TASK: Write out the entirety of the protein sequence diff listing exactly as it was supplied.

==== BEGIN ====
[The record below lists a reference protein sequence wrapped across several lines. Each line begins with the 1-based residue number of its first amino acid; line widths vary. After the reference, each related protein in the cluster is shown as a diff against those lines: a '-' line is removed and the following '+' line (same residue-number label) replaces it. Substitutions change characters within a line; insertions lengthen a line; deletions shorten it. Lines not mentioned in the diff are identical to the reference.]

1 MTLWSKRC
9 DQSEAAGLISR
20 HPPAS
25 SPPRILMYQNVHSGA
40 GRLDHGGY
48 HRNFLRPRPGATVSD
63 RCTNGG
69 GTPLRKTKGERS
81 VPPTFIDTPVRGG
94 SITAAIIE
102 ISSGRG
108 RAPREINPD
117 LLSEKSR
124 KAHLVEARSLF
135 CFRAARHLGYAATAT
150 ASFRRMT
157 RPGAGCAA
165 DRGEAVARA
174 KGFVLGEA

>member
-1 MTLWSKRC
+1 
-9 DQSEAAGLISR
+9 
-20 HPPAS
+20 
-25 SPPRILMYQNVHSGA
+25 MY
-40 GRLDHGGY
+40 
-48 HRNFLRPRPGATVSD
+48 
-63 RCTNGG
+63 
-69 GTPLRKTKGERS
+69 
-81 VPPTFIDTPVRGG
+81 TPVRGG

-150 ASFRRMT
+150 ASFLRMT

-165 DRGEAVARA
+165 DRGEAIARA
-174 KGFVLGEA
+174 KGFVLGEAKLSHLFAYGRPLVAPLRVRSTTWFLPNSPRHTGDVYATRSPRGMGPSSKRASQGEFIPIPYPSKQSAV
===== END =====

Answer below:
[The record below lists a reference protein sequence wrapped across several lines. Each line begins with the 1-based residue number of its first amino acid; line widths vary. After the reference, each related protein in the cluster is shown as a diff against those lines: a '-' line is removed and the following '+' line (same residue-number label) replaces it. Substitutions change characters within a line; insertions lengthen a line; deletions shorten it. Lines not mentioned in the diff are identical to the reference.]

1 MTLWSKRC
9 DQSEAAGLISR
20 HPPAS
25 SPPRILMYQNVHSGA
40 GRLDHGGY
48 HRNFLRPRPGATVSD
63 RCTNGG
69 GTPLRKTKGERS
81 VPPTFIDTPVRGG
94 SITAAIIE
102 ISSGRG
108 RAPREINPD
117 LLSEKSR
124 KAHLVEARSLF
135 CFRAARHLGYAATAT
150 ASFRRMT
157 RPGAGCAA
165 DRGEAVARA
174 KGFVLGEA

>member
-1 MTLWSKRC
+1 
-9 DQSEAAGLISR
+9 
-20 HPPAS
+20 
-25 SPPRILMYQNVHSGA
+25 MY
-40 GRLDHGGY
+40 
-48 HRNFLRPRPGATVSD
+48 
-63 RCTNGG
+63 
-69 GTPLRKTKGERS
+69 
-81 VPPTFIDTPVRGG
+81 TPVRGG

-150 ASFRRMT
+150 ASFLRMT

-165 DRGEAVARA
+165 DRGEAIARA
-174 KGFVLGEA
+174 KGFVLGEAKLSHLFAYGRPLVAPLRVRSTTWFLPNSPRHTGDVYATRSPRGMGPSSKRASQGEFIPIPYPSKQSAV